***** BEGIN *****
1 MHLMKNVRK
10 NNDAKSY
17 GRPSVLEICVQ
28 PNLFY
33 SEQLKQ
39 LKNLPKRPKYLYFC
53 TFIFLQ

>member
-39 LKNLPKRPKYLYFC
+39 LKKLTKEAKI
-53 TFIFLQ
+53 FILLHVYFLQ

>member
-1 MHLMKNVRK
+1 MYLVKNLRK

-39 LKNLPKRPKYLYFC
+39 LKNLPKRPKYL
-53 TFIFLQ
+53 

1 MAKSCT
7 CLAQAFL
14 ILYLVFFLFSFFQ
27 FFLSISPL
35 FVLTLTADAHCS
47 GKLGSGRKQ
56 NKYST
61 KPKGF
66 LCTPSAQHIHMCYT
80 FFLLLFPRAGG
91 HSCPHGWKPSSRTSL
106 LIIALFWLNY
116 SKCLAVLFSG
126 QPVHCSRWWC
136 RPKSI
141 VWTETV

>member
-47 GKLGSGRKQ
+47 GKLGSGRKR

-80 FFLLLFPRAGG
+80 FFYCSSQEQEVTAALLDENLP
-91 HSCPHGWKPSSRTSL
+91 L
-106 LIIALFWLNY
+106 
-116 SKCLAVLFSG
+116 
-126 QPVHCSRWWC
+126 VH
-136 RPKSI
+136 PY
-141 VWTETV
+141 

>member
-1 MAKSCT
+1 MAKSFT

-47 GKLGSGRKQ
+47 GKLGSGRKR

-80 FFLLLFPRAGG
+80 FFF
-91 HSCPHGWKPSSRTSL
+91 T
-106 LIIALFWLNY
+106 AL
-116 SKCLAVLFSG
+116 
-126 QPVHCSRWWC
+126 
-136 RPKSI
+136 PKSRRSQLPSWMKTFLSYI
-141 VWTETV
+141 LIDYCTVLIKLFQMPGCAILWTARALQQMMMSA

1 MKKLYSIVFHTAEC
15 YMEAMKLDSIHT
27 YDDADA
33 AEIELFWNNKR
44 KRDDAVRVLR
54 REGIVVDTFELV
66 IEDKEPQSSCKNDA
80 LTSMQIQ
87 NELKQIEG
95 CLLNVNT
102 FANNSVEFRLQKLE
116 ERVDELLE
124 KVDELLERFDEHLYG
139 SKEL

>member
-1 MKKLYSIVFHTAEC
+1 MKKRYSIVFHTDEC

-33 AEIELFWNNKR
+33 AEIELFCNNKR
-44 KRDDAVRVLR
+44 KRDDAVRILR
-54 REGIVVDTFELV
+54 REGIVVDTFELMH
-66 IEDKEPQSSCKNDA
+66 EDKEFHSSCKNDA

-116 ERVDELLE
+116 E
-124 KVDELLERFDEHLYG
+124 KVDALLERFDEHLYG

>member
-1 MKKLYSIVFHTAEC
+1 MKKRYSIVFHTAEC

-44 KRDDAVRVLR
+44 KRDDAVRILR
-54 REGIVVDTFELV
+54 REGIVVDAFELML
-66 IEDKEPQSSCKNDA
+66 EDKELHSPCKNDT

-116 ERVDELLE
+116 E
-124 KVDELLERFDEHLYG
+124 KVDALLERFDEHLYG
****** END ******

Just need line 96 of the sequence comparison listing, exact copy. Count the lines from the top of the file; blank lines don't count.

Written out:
+66 EDKEFHSSCKNDA